[I]t is not that they are not paying their taxes. It is that the country’s tax structure lets them off the hook. Indeed, you can draw a straight line between the Bush tax cuts and the growing number of households exempted from income tax. … Additionally, the Bush tax cuts lowered income taxes in every bracket, making it easier for a household’s liability to get fully offset by deductions and credits. And on top of all that, the stimulus bill introduced a host of further tax cuts. That covers about half of the households that don’t pay any federal income taxes. The other half of households are just too poor to pay them.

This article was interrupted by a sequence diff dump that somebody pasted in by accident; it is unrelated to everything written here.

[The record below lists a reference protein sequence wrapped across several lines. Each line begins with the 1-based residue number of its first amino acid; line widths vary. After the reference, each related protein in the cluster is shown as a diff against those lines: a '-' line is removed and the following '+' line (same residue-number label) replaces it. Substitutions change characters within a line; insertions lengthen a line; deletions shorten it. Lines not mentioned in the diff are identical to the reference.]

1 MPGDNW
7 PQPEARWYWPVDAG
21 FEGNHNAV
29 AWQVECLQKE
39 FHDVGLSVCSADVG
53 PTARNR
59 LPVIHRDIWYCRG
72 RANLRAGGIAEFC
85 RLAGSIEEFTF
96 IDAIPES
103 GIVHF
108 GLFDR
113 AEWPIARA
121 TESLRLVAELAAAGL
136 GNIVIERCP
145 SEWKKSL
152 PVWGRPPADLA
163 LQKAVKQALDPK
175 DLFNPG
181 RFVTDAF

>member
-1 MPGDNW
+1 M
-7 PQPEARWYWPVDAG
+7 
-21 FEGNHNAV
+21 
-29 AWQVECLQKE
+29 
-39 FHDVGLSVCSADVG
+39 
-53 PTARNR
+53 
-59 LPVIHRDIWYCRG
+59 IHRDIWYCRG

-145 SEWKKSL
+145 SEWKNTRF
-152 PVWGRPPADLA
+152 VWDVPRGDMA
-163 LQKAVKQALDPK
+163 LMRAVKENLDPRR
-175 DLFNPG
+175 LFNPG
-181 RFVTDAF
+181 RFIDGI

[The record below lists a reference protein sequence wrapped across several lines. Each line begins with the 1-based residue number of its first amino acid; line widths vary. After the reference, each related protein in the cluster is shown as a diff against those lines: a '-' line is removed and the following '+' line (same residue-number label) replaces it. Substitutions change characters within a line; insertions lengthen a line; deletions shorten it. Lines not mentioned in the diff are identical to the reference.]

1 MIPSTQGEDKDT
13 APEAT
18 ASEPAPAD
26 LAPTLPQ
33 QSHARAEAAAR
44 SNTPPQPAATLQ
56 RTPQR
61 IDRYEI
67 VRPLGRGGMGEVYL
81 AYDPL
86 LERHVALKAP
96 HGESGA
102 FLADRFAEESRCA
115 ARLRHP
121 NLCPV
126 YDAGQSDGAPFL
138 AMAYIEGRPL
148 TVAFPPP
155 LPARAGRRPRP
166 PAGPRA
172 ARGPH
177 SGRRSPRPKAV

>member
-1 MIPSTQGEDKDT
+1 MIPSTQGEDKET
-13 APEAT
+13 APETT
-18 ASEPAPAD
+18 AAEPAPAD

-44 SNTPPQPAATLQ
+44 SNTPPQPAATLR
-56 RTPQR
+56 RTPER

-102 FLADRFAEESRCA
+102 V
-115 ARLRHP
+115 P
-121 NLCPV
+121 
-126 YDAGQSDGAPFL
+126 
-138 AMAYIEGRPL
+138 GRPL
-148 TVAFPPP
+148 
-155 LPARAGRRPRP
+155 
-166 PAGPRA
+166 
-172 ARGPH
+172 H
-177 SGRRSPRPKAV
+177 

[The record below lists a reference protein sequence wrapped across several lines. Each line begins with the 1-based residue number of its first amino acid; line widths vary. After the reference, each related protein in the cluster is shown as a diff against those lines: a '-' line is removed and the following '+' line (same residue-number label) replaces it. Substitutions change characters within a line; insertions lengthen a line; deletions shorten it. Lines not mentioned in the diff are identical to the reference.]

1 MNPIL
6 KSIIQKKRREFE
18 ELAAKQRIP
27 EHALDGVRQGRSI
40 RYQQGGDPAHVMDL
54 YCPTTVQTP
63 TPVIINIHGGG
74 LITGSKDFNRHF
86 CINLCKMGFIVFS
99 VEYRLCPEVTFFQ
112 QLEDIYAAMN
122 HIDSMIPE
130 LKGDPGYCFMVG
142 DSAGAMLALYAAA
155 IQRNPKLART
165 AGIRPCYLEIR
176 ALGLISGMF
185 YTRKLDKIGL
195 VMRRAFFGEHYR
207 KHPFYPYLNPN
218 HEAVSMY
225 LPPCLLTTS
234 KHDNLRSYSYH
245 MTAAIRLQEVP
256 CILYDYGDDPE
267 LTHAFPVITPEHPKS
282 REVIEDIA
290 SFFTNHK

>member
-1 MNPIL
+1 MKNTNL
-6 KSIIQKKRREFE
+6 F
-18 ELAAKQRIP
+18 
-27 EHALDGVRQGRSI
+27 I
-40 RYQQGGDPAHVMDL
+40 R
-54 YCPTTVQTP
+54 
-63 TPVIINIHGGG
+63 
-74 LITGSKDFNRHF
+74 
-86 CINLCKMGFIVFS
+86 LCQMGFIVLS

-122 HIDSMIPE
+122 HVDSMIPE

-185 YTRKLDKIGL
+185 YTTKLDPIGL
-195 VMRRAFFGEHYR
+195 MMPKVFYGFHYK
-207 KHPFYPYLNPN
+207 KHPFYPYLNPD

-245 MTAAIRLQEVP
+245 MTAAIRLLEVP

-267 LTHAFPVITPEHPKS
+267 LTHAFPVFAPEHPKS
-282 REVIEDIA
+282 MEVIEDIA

Pareene pulls his hair out:
The poorest Americans — people who make an average of $12,500 a year — pay, on average, 16 percent of their paltry income in taxes. That is less than every other demographic, but the point of a progressive tax system is that 16 percent of a poor person’s income is a hell of a lot more meaningful to that person than 30 percent of a millionaire’s. It’s a simple concept, and one that most Americans agree with. And that simplicity and popularity is why the conservative movement has spent 100 years attempting to muddy the debate with misinformation.
Or, as Steve Warmhoff told Benjy Sarlin:
If the Republicans are suggesting that it’s bad that some people are not paying federal income taxes, can they please clarify that they are in fact proposing a tax increase?